Where, high above the sweep of Avon Vale,
Both Gloucestershire and Somerset
With Wiltshire; and where County squabbles pale
Into proportions that you would expect,
There, Marshfield ( what an
Well occupies a high prestigious site,
And does not need the artificial fame
Of old Dick Turpin, and his famous flight;
For each December, full of
The scene is set for rivalries to cease;
So hostile attitudes just disappear
As thoughts are fixed on Charity and Peace -
Except, on Boxing Day, folk raise a flagon
As our Saint George beats hell out of their Dragon.
My memories of New Year revels fade,
capricious as the wind -
The refuse of the Old Year, quickly binned.
My thoughts are sober. Promises are made -
Amendments to my Life (that fickle jade)
With which salvation can be
For surely I was never one who sinned
So deeply that a penance can't be paid?
Thus, sitting in the winter firelight's glow
Whilst icy flurries lash the shuttered pane,
My resolutions lucidly appear -
Exactly as they did twelve months ago;
My heartfelt changes, promised once again,
Will vanish, I'm afraid. Just like last year.
Broadway is a quintessential Cotswold Village, much beloved of tourists in season. It is overlooked by Broadway Tower, which is a three-sided eighteenth century folly. It seems appropriate to stear the year with a conundrum.
Below the scarp, a mellow Broadway lies
Once loved by William Morris - then, I fear,
A fixture on the tourist
Now, innocent of summer novelties,
Exuding power greater than their size,
The well-loved buildings instantly
Appropriate as a springboard for the year,
A philosophic model for the wise.
For up on high there stands a tower, which
Presents three faces to our puzzled gaze.
Why three? What can they mean? I hear you say:
One face surveys the past, serene and rich;
The second seeks the future through the haze;
The last observes the follies of today.
In February, frail Nature starts to show
A growing will to quicken dormant life;
Some hardy blossoms even bloom
And plants are strengthened by the pruner's knife.
The chill night echoes to a howling fox
Whose noisy courtship hints of cubs to come;
A blue tit may inspect
a nesting box;
A wobbly lamb bleats gamely to its mum.
Then, later in the month, the climbing sun
Enjoys a new-found vigour
in its rays,
While we, now sensing Nature re-begun,
Can almost visualise long summer days.
But Nature, just like us, can get cold feet
If faced with frost, and ice, and hail - and sleet.
Snowshill is an isolated manor-house filled to the brim with assorted objects collected by Charles Paget Wade.
Snowshill, where winter snows are last to thaw,
Is isolated, off the
The very ambience suggests a lack
Of human progress, or an open door.
Charles Paget Wade, eccentric to
Filled up the house with tons of bric-a-brac -
A boat, some armour, or a printed sack -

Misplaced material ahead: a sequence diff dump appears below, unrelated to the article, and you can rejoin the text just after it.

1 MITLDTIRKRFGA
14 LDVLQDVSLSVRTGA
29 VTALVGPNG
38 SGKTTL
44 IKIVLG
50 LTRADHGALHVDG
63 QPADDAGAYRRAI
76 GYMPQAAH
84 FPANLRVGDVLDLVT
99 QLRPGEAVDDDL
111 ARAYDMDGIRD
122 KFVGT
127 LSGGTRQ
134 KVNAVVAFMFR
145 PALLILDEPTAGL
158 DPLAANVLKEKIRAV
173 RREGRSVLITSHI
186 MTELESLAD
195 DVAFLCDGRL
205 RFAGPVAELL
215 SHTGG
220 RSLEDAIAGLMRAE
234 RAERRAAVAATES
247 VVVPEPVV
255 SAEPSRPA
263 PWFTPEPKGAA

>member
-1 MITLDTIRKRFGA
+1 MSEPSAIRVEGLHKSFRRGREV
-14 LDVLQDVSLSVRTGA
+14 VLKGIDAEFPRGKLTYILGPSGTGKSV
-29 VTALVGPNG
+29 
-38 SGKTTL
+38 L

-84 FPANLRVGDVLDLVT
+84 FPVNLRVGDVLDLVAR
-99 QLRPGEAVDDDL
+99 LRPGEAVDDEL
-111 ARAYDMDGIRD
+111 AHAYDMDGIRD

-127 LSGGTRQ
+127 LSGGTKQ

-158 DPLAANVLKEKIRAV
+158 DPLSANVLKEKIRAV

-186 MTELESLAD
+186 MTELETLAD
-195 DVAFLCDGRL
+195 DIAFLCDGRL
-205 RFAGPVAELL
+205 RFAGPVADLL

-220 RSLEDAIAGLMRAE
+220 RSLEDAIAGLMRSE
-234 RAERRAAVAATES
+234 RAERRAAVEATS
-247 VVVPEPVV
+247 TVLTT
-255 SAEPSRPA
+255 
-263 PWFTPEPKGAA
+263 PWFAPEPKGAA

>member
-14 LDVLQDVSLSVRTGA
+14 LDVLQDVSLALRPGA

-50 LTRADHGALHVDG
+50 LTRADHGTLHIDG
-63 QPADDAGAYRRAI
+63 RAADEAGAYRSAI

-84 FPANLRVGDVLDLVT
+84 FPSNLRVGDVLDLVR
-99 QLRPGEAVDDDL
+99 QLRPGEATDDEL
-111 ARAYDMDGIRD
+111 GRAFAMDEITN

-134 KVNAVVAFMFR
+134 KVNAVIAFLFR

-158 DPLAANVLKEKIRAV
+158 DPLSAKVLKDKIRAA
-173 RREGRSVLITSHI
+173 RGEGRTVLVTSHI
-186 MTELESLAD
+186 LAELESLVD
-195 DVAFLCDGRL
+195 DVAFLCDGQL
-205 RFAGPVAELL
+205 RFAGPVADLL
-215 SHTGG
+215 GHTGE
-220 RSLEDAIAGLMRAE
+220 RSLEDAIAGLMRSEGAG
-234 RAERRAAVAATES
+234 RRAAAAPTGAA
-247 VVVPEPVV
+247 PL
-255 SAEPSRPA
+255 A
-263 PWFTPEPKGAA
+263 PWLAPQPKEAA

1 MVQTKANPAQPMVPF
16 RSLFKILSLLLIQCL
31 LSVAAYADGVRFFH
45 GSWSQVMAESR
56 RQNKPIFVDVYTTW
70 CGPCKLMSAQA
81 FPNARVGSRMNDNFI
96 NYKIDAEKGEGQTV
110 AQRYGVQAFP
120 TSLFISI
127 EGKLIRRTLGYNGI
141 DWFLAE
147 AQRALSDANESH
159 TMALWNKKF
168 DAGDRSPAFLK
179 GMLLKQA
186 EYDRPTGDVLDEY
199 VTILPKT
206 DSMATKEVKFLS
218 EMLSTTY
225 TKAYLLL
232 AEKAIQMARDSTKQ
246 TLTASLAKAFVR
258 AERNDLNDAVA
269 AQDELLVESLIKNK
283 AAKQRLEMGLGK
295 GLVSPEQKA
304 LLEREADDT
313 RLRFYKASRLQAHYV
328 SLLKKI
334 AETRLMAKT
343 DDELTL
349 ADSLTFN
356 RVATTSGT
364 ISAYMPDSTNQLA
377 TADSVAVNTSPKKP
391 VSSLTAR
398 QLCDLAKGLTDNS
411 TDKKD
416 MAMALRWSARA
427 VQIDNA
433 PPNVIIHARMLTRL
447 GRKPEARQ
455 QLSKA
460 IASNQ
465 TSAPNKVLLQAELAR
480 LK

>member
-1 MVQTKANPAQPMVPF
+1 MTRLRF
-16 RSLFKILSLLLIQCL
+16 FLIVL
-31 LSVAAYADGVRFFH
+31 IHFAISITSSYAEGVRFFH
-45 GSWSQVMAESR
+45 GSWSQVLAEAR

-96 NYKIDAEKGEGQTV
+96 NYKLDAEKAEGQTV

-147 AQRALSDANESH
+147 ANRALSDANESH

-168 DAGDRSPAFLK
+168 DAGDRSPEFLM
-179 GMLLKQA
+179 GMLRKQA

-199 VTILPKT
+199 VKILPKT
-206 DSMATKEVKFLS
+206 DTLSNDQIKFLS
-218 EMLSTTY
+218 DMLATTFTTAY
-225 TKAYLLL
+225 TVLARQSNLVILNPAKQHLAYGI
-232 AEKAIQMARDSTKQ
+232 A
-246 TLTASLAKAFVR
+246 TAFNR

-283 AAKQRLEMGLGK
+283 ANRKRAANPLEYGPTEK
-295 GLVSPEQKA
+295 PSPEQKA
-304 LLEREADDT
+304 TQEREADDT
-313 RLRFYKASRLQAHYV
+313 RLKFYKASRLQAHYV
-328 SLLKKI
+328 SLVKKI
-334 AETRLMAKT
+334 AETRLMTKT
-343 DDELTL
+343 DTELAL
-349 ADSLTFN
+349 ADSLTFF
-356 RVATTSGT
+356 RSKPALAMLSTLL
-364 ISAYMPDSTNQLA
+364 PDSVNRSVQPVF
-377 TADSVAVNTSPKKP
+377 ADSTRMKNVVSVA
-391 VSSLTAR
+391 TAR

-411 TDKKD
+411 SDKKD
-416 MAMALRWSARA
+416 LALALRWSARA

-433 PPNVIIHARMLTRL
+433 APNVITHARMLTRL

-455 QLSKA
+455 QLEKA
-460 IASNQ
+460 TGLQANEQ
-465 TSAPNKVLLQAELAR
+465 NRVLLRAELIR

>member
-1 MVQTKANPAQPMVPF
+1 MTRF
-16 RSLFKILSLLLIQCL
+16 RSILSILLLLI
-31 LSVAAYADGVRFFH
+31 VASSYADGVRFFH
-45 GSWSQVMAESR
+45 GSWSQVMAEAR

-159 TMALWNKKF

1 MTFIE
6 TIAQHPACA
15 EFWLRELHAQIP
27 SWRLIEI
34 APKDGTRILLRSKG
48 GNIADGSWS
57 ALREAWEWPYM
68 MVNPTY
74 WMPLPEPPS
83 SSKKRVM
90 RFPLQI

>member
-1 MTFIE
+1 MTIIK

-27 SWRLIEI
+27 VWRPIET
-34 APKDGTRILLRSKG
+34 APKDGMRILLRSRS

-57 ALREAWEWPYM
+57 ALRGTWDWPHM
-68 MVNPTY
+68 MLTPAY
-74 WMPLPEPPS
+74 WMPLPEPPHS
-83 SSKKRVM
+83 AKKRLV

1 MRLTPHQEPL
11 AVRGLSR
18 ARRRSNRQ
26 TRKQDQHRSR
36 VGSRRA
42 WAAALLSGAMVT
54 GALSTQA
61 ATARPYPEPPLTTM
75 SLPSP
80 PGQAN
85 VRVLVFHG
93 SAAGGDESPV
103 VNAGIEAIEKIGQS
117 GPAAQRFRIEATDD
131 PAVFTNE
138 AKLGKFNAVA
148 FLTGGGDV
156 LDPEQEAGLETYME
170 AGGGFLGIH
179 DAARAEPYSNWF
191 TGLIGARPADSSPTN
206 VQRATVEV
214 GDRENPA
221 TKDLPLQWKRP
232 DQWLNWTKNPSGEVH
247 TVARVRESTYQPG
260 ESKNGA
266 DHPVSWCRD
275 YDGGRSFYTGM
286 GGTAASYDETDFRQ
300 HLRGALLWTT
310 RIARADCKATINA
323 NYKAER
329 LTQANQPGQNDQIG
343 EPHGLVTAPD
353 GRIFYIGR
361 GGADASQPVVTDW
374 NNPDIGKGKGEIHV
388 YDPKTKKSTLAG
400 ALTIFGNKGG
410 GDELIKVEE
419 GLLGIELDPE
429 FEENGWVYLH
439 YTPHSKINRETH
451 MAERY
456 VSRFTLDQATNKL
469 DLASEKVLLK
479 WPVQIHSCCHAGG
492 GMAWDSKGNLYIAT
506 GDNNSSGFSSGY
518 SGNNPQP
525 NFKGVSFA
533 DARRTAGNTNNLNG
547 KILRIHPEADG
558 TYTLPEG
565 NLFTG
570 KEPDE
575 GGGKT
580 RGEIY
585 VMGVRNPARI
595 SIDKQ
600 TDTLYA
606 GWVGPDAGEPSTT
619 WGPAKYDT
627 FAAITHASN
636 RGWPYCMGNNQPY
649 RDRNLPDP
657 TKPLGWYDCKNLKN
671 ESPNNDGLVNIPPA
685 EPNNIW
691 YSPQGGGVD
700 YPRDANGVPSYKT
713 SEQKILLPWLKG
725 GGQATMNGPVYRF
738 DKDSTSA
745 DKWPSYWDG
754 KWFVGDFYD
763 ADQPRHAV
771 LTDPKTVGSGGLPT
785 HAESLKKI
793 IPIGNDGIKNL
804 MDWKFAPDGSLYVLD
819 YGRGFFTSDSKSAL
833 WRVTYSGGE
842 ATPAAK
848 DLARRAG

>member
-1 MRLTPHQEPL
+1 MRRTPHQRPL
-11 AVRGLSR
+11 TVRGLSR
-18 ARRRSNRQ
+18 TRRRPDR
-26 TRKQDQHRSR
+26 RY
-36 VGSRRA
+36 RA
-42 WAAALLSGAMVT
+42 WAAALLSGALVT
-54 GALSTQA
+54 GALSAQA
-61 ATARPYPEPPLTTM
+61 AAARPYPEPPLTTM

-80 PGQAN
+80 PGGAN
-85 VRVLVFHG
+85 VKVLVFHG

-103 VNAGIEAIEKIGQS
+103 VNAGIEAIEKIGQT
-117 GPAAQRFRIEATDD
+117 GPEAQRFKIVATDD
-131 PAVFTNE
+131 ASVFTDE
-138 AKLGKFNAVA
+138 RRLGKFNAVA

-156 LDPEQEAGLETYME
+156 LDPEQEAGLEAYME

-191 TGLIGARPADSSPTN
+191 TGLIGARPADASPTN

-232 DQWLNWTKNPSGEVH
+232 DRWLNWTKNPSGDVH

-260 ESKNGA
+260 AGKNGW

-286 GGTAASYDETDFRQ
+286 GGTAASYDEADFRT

He bought and valued anything
Was he eccentric? Could it be that we,
While living in the mainstream of our days
And often discontented with our lot,
When viewing Snowshill, possibly may see
That by just slightly lowering our gaze
We'd value much more highly what we've got?
What if the yellow slashes that enhance
The yet untended border down
the side -
The daffodils, coy debs at their first dance -
Can't bring themselves to flaunt their charms, or hide?
What if the polyanthus, once so small
You wondered if they'd lived the
Grow colourful and elegant and tall,
Filling bare spaces, like they always do?
What if the swelling buds
of sundry trees
Suggest that early leaves are on the way?
A single frost can do away with these -
You know damn well they won't be out till May.
Ignore such fickle signs, save only one;
The clocks go on - long evenings have begun.
The longer hours of day and warmer sun
Combine with Nature to invoke
Of childrens' games upon the village green,
Of Easter Eggs, the smell of Hot Cross Bun,
Which show the yearly cycle
has begun -
The annual resurrection which can mean
An active time for every creed between
That of the avid gardener, and
But also at this time of surging hope
Life's drama finds a more romantic plot;
The nation's youth with Cupid now engage
(Provided only they can find the scope)
And in the Spring, the young lads turn to what
The lasses have been planning for an age.
Gloucester is one of the most ancient of historic cities; and though not strictly in the Cotswolds, it deeply influences
Stern William, celebrating Christmastide
At Gloucester, in the royal Norman style,
Decreed that agents scour the countryside
For Domesday data, every inch
Enhanced the Abbey - stone and deep-stained glass,
Misericords, hard lessons carved in wood,
Seen Perpendicular to those who pass -
Which now stands upright as St.Peter's
This human city also finds a place
For later interests, smaller than the Dock -
The Tailors's Shop; the
Cross; there's even space
For Father Time to tend the Baker Clock.
Tradition also sees
the Mummers Play
And Morris Men, who mark St George's Day.